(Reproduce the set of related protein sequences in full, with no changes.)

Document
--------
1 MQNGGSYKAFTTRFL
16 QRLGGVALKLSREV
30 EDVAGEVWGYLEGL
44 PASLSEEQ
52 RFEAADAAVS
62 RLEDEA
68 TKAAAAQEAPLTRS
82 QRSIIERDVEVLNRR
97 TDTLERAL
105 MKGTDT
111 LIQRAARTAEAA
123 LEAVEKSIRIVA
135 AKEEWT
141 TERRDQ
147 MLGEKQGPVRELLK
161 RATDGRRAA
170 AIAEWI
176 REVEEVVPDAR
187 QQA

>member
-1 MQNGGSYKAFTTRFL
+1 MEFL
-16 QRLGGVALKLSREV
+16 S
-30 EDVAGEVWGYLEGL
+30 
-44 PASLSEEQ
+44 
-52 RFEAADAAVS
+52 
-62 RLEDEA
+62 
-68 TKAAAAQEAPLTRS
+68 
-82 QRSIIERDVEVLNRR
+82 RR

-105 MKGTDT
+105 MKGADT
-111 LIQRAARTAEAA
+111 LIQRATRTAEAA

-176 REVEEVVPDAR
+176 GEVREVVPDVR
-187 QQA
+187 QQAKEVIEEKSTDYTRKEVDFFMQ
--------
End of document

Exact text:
1 MQNGGSYKAFTTRFL
16 QRLGGVALKLSREV
30 EDVAGEVWGYLEGL
44 PASLSEEQ
52 RFEAADAAVS
62 RLEDEA
68 TKAAAAQEAPLTRS
82 QRSIIERDVEVLNRR
97 TDTLERAL
105 MKGTDT
111 LIQRAARTAEAA
123 LEAVEKSIRIVA
135 AKEEWT
141 TERRDQ
147 MLGEKQGPVRELLK
161 RATDGRRAA
170 AIAEWI
176 REVEEVVPDAR
187 QQA

>member
-1 MQNGGSYKAFTTRFL
+1 MEFL
-16 QRLGGVALKLSREV
+16 S
-30 EDVAGEVWGYLEGL
+30 
-44 PASLSEEQ
+44 
-52 RFEAADAAVS
+52 
-62 RLEDEA
+62 
-68 TKAAAAQEAPLTRS
+68 
-82 QRSIIERDVEVLNRR
+82 RR

-105 MKGTDT
+105 MKGADT
-111 LIQRAARTAEAA
+111 LIQRATRTAEAA

-176 REVEEVVPDAR
+176 GEVREVVPDVR
-187 QQA
+187 QQAKEVIEEKSTDYTRKEVDFFMQ